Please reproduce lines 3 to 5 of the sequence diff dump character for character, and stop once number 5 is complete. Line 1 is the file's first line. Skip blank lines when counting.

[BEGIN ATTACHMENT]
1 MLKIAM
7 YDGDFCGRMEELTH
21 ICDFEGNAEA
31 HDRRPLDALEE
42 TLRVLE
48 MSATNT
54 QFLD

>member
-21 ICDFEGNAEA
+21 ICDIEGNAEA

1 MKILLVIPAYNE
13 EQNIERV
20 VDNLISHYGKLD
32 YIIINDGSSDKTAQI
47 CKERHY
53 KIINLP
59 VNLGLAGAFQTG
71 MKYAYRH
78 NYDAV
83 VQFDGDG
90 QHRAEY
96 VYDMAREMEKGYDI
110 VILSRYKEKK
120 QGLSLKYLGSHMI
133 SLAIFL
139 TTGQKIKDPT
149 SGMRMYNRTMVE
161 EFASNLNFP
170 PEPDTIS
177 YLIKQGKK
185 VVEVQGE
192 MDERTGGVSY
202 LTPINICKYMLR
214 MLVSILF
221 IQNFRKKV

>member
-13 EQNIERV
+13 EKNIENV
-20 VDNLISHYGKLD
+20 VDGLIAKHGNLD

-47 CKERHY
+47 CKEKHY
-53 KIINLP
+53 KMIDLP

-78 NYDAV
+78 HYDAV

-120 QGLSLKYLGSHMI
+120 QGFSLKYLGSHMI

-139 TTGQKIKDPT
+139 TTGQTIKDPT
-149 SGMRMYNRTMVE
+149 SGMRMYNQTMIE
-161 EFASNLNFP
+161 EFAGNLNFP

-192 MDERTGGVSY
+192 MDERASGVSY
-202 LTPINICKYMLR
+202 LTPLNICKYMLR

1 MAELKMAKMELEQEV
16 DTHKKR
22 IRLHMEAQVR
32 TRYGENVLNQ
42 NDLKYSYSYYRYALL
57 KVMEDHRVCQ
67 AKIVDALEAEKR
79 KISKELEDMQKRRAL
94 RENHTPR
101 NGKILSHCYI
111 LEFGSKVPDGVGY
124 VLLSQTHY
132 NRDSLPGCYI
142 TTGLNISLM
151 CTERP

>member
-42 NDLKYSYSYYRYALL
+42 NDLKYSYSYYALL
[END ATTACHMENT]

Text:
21 ICDFEGNAEA
31 HDRRPLDALEE
42 TLRVLE